Marginal utility is the value gained from having one more of something, such as another dollar or car.
Supply and demand is how production and consumption change in response to price.
Consumer demand changes with price. For substitute and complementary goods, a price change for one good can impact demand for another.
Price elasticity measures how consumer demand responds to price changes. Price Elasticity of Demand (PED) is used to quantify it mathematically. Cross-Price Elasticity of Demand (CPED) does so across substitute goods.
total revenue -
total costs. The costs include cost of production.
Economic choices are decisions made when there are multiple options. This can be complicated by Asymmetric information, which is when the involved parties don’t have equal knowledge.
When Economic choices intersect with scarcity, there is a spectrum of options between choosing only one option or only the other option. That spectrum is the Production Possibilities Frontier (PPF).
Buyers and sellers interact and transact in a market. The economic factors that drive the exchange of goods and services in a free market are called market forces.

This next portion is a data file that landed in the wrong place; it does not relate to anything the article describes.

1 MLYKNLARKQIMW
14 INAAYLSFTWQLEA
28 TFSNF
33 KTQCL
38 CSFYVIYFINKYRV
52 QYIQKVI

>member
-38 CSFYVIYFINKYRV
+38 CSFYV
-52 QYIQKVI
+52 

To maximize the output of a market, producers minimize opportunity cost by developing specializations that maximize their comparative advantage.
There are four types of markets. The most fair are those with perfect competition. In reality, perfect competition is not common. If barriers to entry are very high, it can lead a monopoly or oligopoly. When competitors can easily enter and exit the market and provide differentiated products, monopolistic competition is more likely.
There also four Types of goods, categorized by whether or not they are Rival goods and Excludable goods. The four types are:
- Private goods
- Club goods
- Public goods
- Common goods
When a transaction impacts parties not involved in the transaction, it’s called an Externality. If Coase Theorem applies, a private solution can produce optimal results. Otherwise, a public solution such as cap and trade is necessary.